We give below two equivalent weakest-preconditions for the assignment statement. In these formulas, is a copy of *R* where free occurrences of *x* are replaced by *E*. Hence, here, expression *E* is implicitly coerced into a *valid term* of the underlying logic: it is thus a *pure* expression, totally defined, terminating and without side effect.

- version 1:

where |

- version 2:

The first version avoids a potential duplication of *E* in *R*, whereas the second version is simpler when there is at most a single occurrence of *x* in *R*. The first version also reveals a deep duality between weakest-precondition and strongest-postcondition (see below).

An example of a valid calculation of *wp* (using version 2) for assignments with integer valued variable *x* is:

This means that in order for the postcondition *x > 10* to be true after the assignment, the precondition *x > 15* must be true before the assignment. This is also the "weakest precondition", in that it is the "weakest" restriction on the value of *x* which makes *x > 10* true after the assignment.

For example,

As example:

Ignoring termination for a moment, we can define the rule for the *weakest liberal precondition*, denoted *wlp*, using a predicate *I*, called the loop invariant, typically supplied by the programmer:

This simply states that (1) the invariant must hold at the start of the loop; (2) additionally, for any initial state *y*, the invariant and guard taken together be strong enough to establish the weakest precondition necessary for the loop body to be able to re-establish the invariant; (3) finally, if and when the loop terminates in a given state *y*, the fact that the loop guard is false along with the invariant should be able to establish the required postcondition.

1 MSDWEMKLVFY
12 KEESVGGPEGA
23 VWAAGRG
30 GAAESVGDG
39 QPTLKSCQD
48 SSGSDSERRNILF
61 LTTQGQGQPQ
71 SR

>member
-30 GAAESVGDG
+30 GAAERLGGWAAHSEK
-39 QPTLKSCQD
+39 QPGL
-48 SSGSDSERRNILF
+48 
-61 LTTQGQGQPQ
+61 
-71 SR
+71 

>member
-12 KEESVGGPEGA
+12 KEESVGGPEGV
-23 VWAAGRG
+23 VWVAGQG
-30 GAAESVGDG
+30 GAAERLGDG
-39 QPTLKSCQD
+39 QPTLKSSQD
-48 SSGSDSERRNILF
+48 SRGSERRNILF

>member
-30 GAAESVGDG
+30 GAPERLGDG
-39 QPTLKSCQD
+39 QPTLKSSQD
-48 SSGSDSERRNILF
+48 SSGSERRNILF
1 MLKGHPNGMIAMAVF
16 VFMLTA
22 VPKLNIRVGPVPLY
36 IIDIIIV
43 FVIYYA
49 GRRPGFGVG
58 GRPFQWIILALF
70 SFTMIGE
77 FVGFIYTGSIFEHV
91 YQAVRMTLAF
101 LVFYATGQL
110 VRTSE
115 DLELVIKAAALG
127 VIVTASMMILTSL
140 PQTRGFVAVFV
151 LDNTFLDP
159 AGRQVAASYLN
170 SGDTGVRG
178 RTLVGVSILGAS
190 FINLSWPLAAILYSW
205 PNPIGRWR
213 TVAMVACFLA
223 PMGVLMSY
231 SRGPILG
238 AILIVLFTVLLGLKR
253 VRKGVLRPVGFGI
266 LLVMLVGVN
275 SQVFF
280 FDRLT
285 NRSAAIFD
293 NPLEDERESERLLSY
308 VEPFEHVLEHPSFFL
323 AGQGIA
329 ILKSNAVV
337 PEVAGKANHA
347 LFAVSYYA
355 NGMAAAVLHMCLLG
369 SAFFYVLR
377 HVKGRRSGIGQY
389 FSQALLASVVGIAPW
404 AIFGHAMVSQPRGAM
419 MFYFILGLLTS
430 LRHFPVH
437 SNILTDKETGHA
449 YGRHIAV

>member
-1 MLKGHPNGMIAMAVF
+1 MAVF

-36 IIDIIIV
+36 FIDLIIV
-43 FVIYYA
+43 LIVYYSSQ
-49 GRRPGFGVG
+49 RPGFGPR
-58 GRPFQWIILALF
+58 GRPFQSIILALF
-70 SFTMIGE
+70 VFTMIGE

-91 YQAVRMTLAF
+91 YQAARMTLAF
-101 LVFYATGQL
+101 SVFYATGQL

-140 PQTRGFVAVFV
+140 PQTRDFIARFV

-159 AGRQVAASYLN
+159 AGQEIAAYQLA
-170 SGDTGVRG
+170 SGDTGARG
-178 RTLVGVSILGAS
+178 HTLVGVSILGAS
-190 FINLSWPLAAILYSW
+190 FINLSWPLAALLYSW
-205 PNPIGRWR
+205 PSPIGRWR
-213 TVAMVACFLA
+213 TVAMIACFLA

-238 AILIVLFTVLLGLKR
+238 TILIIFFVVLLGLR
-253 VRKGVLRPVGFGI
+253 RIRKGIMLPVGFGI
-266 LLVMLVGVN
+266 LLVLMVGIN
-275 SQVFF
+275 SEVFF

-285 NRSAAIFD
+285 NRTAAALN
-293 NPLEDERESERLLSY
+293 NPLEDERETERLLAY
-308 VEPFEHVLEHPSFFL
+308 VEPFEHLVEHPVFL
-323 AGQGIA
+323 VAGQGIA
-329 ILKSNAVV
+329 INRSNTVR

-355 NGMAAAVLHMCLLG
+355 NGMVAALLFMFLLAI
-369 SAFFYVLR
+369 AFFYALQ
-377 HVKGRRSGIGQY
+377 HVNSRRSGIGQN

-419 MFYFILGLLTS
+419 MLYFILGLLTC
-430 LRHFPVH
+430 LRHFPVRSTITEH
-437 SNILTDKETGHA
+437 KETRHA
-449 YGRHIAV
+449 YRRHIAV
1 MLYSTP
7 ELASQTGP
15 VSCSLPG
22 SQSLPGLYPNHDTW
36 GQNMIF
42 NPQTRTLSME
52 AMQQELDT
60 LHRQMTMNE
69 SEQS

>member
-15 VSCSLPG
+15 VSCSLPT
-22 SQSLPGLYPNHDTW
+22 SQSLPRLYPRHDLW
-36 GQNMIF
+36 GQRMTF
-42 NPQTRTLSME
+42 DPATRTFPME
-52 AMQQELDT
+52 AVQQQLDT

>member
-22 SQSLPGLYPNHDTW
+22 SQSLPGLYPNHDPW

To show total correctness, we also have to show that the loop terminates. For this we define a well-founded relation on the state space denoted "<" and called loop variant. Hence, we have:

where |

Informally, in the above conjunction of three formulas:

- the first one means that invariant
*I*must initially hold; - the second one means that the body of the loop (e.g. statement
*S*) must preserve the invariant and decrease the variant: here, variable*y*represents the initial state of the body execution; - the last one means that
*R*must be established at the end of the loop: here, variable*y*represents the final state of the loop.

In predicate transformers semantics, *invariant* and *variant* are built by mimicking the Kleene fixed-point theorem. Below, this construction is sketched in set theory. We assume that *U* is a set denoting the state space. First, we define a family of subsets of *U* denoted by induction over natural number *k*. Informally represents the set of initial states that makes *R* satisfied after less than *k* iterations of the loop:

Then, we define:

- invariant
*I*as the predicate . - variant as the proposition

With these definitions, reduces to formula .

However, in practice, such an abstract construction cannot be handled efficiently by theorem provers. Hence, loop invariants and variants are provided by human users, or are inferred by some abstract interpretation procedure.